Last year, 2015, was a record year for solar energy. In fact, a new solar system was activated every 1.6 minutes in quarter three of 2015, up from every 2.5 minutes in 2014. Throughout the first three quarters of this year, 30 percent of all new electric generating capacity brought on-line in the U.S. came from solar, according to a report dated December 9th from GTM Research and the Solar Energy Industries Association (SEIA).
America’s solar boom is far from busting. In fact, solar will quadruple in size from just over 24 GW of total capacity to nearly 100 GW by 2020. By that point, there will be enough solar installed to power 20 million American homes.
New Solar Era
Sustained growth for one of America’s newest and most cutting-edge industries was solidified last week when Congress passed a bipartisan spending bill. This seemingly routine legislation is historic because it brings the solar industry to the forefront of the conversation about American energy.
Instead of the ITC dropping down to 10 percent for commercial users and zero for residential users at the end of 2016, Congress took action that will help solar drive America toward its clean energy future.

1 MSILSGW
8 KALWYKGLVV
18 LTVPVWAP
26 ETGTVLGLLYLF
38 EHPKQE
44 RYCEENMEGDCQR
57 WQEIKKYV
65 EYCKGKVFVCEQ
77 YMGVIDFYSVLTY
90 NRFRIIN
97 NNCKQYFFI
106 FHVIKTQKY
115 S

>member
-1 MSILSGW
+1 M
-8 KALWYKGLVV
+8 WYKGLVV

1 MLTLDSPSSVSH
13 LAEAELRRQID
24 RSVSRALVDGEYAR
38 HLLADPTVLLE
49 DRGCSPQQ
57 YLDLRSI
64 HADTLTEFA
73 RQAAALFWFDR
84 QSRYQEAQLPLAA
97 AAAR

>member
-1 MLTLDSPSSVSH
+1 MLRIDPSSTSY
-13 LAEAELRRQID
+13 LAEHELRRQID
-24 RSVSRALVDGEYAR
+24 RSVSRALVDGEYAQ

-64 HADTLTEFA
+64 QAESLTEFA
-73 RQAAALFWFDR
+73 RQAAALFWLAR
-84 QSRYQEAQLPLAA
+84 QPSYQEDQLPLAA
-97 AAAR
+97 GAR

The bill included modifications to the tax code that extended both the residential and commercial sections of the solar investment tax credit (ITC). Specifically, there is a long-term extension for both residential and commercial solar users with a gradual phase down over the next five years, as well as a permanent 10 percent tax credit for commercial users.
ITC Extension and Phase Down Schedule
- 2017—30 percent
- 2018—30 percent
- 2019—30 percent
- 2020—26 percent
- 2021—22 percent
- 2022 and beyond—permanent 10 percent for commercial credit
For the first time, the legislation also allows for users to claim the credit as soon as construction of their projects begin, as long as the projects are placed in service by Dec. 31, 2023.
Source and additional information can be located at http://www.seia.org/